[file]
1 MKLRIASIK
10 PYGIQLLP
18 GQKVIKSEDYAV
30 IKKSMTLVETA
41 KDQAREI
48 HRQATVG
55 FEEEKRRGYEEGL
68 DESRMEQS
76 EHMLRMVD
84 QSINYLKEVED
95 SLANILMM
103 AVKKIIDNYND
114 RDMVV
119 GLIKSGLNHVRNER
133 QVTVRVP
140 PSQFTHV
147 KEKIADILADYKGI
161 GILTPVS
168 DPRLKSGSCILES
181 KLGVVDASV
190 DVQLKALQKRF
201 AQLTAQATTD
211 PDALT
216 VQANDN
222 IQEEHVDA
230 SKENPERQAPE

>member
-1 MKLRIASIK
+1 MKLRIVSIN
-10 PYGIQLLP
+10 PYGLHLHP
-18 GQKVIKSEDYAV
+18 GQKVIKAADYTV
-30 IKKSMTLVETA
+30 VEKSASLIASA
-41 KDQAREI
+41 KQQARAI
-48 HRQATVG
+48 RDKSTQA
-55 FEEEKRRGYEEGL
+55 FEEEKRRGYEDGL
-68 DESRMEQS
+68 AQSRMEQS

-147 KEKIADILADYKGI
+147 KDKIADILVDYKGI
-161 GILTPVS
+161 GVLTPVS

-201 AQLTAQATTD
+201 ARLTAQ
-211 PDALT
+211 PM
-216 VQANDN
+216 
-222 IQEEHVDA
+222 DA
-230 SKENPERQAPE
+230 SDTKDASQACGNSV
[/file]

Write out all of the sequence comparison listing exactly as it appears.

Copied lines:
1 MKLRIASIK
10 PYGIQLLP
18 GQKVIKSEDYAV
30 IKKSMTLVETA
41 KDQAREI
48 HRQATVG
55 FEEEKRRGYEEGL
68 DESRMEQS
76 EHMLRMVD
84 QSINYLKEVED
95 SLANILMM
103 AVKKIIDNYND
114 RDMVV
119 GLIKSGLNHVRNER
133 QVTVRVP
140 PSQFTHV
147 KEKIADILADYKGI
161 GILTPVS
168 DPRLKSGSCILES
181 KLGVVDASV
190 DVQLKALQKRF
201 AQLTAQATTD
211 PDALT
216 VQANDN
222 IQEEHVDA
230 SKENPERQAPE

>member
-1 MKLRIASIK
+1 MKLRIVSIN
-10 PYGIQLLP
+10 PYGLHLHP
-18 GQKVIKSEDYAV
+18 GQKVIKAADYTV
-30 IKKSMTLVETA
+30 VEKSASLIASA
-41 KDQAREI
+41 KQQARAI
-48 HRQATVG
+48 RDKSTQA
-55 FEEEKRRGYEEGL
+55 FEEEKRRGYEDGL
-68 DESRMEQS
+68 AQSRMEQS

-147 KEKIADILADYKGI
+147 KDKIADILVDYKGI
-161 GILTPVS
+161 GVLTPVS

-201 AQLTAQATTD
+201 ARLTAQ
-211 PDALT
+211 PM
-216 VQANDN
+216 
-222 IQEEHVDA
+222 DA
-230 SKENPERQAPE
+230 SDTKDASQACGNSV